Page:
The War of 1812 in Maryland
"Sketch of the action fought near Bladensberg, August 24th, 1814." Thos. Ormsby, 1816.
Library of Congress. (Click to enlarge).
In June of 1812, the United States went to war.
The hostilities came after years of simmering tensions with Great Britain, at a time when a young America wanted to assert its strength. To prove the country's place in the world, and end degrading British harassment, the United States declared war, sent out a swarm of privateers, and invaded Canada.
In doing so, the country thrust itself into a conflict for which it was barely prepared. In many ways- excluding the battles of Baltimore and New Orleans at the end of the war- the war was a disaster.
The United States achieved a handful of famous naval victories, but still lost control of the waters off its coast. The invasion of Canada did not produce the expected uprising against the colony's British rulers. Instead, the British and Canadians soundly defeated the Americans.
"The enemy nearly all 'round us"
To Marylanders, the war came in February 1813, when the British sailed into the Chesapeake Bay and began a campaign to terrorize the coast. With orders to "Destroy & lay waste [to] such Towns and Districts... as you may find assailable," their goal was to take advantage of the Bay's long, unguarded coastline, and to demoralize the population. This, the British hoped, would push the Americans to end the war, without requiring Britain to use troops more urgently needed in its campaign against Napoleon.
The British attacked towns large and small along the Bay throughout 1813 and 1814, looting farms, burning houses, taking food and supplies, and destroying crops. As one resident noted in his diary, "The enemy [is] nearly all 'round us & up and down the Patuxent & in the Bay."
The British also offered freedom to all of the area's slaves, and hundreds escaped to British ships and encampments. The slaves found freedom and sanctuary, as well as opportunities for revenge against those who had enslaved them. Some freed slaves enlisted to fight with the British, while others served as scouts. One American complained that the slaves "leave us as spies upon our posts and our strength, and return upon us as guides and soldiers and incendiaries."
The Burning of Washington
In the summer of 1814, the British campaign in the Chesapeake reached a new intensity. Eager to end the war, and with troops newly available after the defeat of Napoleon, the British set their sights on Washington. The city was lightly defended, and on August 24, the British swept aside the city's defenders at Bladensburg, a battle derisively dubbed the "Bladensburgh Races," after a nearby horse race. That evening, British soldiers and marines stormed into the American capital. They burned the White House, the Capitol building, and most of the city's public buildings.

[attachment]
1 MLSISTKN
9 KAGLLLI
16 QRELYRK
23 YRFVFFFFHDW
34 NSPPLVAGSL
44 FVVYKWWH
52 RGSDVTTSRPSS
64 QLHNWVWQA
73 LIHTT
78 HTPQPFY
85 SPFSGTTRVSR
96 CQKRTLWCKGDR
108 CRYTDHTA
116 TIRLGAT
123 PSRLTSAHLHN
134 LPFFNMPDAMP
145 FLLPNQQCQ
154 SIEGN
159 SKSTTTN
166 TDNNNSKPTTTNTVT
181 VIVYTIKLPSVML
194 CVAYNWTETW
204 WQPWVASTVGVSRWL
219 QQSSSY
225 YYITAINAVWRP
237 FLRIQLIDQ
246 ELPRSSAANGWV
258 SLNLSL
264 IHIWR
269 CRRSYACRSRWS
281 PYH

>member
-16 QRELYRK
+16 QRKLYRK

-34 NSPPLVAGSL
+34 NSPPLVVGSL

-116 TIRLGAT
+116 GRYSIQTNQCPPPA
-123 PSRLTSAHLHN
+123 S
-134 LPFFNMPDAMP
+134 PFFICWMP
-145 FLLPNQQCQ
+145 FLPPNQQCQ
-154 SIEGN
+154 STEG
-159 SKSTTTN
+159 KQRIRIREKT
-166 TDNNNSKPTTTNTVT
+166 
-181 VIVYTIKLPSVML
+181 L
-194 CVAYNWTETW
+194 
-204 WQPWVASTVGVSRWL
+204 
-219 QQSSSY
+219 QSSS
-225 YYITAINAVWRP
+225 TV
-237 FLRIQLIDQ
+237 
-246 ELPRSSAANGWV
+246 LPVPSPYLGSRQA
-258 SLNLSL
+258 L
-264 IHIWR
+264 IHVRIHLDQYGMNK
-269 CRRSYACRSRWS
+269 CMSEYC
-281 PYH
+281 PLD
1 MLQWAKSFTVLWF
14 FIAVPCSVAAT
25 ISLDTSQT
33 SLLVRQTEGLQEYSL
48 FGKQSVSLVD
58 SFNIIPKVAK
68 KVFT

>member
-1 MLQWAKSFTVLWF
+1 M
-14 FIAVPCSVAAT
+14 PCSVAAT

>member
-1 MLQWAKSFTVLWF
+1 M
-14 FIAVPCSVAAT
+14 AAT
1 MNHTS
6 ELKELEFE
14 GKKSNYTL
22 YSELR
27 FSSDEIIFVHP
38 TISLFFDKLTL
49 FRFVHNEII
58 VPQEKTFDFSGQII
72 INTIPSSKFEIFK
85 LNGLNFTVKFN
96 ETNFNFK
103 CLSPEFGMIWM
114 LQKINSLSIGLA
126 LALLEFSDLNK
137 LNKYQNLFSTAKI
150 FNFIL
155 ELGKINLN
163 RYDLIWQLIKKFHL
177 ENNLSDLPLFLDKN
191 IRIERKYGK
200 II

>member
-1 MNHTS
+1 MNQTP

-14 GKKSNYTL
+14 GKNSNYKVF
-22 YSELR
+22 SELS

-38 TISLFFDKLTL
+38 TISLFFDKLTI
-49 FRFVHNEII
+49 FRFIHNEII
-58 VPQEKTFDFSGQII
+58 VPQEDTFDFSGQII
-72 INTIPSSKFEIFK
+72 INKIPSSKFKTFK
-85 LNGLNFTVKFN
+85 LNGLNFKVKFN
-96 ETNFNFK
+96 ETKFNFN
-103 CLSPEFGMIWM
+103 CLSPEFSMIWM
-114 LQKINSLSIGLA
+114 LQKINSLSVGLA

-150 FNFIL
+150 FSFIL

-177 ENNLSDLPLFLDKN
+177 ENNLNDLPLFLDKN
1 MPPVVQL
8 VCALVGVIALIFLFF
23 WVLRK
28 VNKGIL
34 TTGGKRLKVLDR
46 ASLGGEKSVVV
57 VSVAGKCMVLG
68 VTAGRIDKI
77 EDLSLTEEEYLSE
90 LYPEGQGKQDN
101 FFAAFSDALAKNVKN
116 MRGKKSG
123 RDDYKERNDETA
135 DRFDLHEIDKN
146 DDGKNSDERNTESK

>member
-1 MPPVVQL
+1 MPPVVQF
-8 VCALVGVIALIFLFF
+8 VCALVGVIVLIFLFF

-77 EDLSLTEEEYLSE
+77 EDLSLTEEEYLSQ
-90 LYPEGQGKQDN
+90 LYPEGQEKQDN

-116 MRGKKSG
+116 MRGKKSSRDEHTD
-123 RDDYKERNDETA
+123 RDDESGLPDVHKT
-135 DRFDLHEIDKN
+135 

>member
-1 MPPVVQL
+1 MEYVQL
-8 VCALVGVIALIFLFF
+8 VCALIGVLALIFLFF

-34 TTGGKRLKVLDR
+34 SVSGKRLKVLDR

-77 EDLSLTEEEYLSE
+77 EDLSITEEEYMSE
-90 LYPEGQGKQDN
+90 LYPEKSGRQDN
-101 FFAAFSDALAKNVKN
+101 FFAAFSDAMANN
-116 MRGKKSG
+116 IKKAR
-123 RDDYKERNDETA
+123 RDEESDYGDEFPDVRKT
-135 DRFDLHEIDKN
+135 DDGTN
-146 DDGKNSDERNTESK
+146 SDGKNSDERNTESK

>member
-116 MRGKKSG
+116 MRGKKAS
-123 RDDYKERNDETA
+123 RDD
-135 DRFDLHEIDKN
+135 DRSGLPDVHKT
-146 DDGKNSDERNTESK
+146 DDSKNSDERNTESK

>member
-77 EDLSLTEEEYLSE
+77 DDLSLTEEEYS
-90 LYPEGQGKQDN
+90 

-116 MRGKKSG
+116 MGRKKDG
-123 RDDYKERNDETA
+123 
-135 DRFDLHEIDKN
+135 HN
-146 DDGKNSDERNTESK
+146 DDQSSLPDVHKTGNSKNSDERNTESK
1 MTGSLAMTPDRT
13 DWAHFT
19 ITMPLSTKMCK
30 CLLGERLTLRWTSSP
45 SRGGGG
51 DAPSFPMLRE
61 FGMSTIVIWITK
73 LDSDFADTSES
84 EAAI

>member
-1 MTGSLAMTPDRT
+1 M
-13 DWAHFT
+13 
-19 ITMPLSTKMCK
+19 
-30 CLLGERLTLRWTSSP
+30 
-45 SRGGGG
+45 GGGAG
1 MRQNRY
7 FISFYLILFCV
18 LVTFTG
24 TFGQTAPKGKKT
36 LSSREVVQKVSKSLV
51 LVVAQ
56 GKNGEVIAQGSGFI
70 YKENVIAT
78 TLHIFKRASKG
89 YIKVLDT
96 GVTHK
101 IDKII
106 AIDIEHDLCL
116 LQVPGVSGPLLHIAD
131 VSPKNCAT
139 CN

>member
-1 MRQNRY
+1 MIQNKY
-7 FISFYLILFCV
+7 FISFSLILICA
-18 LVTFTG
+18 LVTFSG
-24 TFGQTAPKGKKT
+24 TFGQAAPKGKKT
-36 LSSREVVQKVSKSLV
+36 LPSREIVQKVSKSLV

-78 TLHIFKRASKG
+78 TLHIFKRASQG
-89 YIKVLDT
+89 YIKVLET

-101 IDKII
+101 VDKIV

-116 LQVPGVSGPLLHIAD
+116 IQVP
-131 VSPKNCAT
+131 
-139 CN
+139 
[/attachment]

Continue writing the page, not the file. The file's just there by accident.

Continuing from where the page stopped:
Nearly all private homes and businesses were spared by the British and only a few houses were destroyed, along with the office of the stridently pro-war National Intelligencer newspaper. Still, in the days before the attack, many residents of the area fled ahead of the British advance, seeking refuge in the surrounding countryside, or even as far away as Frederick. Some journeyed twenty miles north to the small town of Brookeville, where they were joined by President James Madison two days after the burning of Washington.
The President's stay in Brookeville was brief, and the war itself was to be resolved soon. The British next turned northward up the Chesapeake Bay, headed for an even bigger prize: Baltimore. However, their ground assault was turned back at the Battle of North Point, their leader General Robert Ross was killed, and their ships were unable to overcome Fort McHenry and the harbor's defenses. In January, 1815, the British were again defeated, at New Orleans, and a few weeks later news arrived from Europe that a peace treaty had been signed. The war was over.
"U.S. Capitol after burning by the British." George Munger, 1814. Library of Congress.